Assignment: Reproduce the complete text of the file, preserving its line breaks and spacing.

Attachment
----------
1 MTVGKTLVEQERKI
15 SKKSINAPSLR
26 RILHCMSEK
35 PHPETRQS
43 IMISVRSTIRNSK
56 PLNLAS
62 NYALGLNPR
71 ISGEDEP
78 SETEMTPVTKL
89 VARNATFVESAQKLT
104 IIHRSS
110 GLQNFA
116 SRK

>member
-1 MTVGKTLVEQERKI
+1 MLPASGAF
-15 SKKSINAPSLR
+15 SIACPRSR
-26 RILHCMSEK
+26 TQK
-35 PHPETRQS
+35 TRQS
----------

1 MTVGKTLVEQERKI
15 SKKSINAPSLR
26 RILHCMSEK
35 PHPETRQS
43 IMISVRSTIRNSK
56 PLNLAS
62 NYALGLNPR
71 ISGEDEP
78 SETEMTPVTKL
89 VARNATFVESAQKLT
104 IIHRSS
110 GLQNFA
116 SRK

>member
-1 MTVGKTLVEQERKI
+1 MLPASGAF
-15 SKKSINAPSLR
+15 SIACPRSR
-26 RILHCMSEK
+26 TQK
-35 PHPETRQS
+35 TRQS